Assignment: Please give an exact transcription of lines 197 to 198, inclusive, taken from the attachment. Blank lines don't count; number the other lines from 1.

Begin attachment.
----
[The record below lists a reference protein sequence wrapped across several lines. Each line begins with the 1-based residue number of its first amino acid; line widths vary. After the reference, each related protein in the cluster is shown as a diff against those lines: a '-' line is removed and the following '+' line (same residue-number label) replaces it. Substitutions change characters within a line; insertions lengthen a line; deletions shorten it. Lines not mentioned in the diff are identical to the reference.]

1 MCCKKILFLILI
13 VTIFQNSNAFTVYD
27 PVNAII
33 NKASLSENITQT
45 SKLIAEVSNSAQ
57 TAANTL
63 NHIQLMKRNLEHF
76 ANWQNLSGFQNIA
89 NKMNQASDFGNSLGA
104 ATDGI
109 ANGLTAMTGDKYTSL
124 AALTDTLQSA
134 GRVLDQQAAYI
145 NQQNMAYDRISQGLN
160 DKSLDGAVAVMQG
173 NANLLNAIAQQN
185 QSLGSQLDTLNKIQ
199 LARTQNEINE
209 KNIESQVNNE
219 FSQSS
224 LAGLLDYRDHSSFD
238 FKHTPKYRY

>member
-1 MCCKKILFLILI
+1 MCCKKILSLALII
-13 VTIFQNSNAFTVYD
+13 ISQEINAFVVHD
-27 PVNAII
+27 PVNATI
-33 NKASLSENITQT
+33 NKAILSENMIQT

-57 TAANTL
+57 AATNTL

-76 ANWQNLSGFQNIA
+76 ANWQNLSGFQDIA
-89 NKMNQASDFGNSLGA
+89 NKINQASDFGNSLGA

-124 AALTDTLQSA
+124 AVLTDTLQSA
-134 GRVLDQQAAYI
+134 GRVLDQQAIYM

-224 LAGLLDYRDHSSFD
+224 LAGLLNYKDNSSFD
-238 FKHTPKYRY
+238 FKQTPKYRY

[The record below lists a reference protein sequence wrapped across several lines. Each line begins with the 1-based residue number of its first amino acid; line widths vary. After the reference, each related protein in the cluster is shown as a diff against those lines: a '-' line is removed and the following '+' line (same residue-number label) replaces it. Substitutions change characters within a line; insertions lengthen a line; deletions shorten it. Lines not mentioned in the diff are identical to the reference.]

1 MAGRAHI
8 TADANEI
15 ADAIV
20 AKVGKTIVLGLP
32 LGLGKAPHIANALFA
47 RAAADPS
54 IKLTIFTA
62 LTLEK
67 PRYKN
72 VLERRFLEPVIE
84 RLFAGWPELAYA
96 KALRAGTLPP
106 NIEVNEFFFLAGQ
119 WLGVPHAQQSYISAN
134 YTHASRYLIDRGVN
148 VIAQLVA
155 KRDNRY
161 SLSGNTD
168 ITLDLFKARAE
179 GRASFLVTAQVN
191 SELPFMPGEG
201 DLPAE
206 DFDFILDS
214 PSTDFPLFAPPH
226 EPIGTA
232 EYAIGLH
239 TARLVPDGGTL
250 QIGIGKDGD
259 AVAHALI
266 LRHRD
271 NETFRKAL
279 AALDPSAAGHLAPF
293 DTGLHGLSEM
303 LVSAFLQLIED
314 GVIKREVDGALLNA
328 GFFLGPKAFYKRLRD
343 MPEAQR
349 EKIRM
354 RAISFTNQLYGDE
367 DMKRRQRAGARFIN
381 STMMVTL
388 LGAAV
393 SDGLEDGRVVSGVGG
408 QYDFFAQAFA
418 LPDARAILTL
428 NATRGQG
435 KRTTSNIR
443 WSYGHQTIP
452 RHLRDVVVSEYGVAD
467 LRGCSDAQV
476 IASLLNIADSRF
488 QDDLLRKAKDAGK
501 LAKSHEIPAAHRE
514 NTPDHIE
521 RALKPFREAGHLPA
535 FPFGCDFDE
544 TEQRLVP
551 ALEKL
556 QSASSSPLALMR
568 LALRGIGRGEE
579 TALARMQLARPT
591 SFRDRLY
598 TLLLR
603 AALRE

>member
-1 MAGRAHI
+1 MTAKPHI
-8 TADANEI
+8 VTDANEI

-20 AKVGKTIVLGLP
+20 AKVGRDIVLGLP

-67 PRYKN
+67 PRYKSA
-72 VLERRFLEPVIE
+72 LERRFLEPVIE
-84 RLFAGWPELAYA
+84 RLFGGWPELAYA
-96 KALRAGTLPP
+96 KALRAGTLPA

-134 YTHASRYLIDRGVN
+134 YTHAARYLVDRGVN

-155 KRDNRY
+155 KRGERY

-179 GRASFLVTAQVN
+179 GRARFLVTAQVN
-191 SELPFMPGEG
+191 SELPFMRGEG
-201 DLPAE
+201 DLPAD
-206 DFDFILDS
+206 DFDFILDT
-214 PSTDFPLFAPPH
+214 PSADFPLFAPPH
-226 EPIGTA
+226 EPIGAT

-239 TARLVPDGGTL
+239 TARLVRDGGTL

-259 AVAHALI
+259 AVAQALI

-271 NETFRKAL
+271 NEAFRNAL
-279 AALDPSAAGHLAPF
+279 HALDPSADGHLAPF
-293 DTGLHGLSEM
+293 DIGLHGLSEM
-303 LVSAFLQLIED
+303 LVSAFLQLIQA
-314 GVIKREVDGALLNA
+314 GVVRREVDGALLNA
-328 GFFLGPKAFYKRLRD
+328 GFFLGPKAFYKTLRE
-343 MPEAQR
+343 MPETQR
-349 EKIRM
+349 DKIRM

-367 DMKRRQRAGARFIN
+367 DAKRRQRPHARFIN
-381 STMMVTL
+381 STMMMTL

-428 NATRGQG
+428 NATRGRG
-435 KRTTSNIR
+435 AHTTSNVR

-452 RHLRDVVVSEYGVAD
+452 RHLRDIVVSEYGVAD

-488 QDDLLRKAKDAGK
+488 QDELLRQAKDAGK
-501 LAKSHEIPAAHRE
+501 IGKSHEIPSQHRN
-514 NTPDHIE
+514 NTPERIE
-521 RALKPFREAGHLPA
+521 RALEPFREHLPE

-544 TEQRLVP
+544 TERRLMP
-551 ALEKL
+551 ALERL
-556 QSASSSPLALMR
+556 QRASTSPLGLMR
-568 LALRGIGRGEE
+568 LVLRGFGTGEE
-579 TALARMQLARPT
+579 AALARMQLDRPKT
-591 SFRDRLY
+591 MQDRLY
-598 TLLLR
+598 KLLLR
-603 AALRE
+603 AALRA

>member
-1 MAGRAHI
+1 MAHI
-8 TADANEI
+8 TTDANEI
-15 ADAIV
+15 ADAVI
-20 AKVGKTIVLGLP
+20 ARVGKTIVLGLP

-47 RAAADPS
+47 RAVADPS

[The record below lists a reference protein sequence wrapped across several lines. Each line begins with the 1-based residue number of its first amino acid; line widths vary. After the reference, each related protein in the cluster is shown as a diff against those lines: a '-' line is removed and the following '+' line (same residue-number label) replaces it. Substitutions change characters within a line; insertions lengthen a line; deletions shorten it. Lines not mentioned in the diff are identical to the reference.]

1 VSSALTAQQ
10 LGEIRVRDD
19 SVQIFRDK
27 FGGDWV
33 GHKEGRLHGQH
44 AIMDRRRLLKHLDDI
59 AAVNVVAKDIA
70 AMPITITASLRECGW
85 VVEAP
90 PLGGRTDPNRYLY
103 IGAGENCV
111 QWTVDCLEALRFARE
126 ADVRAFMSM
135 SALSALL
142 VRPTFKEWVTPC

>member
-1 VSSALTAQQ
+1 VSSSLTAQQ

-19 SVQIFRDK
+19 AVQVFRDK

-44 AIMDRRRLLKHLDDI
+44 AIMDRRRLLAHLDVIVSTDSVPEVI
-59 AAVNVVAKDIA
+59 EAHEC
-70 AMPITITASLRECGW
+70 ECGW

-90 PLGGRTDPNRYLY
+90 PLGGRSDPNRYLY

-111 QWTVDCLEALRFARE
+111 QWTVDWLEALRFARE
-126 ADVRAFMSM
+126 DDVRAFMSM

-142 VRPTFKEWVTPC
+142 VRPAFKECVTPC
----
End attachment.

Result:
>member
-1 MAGRAHI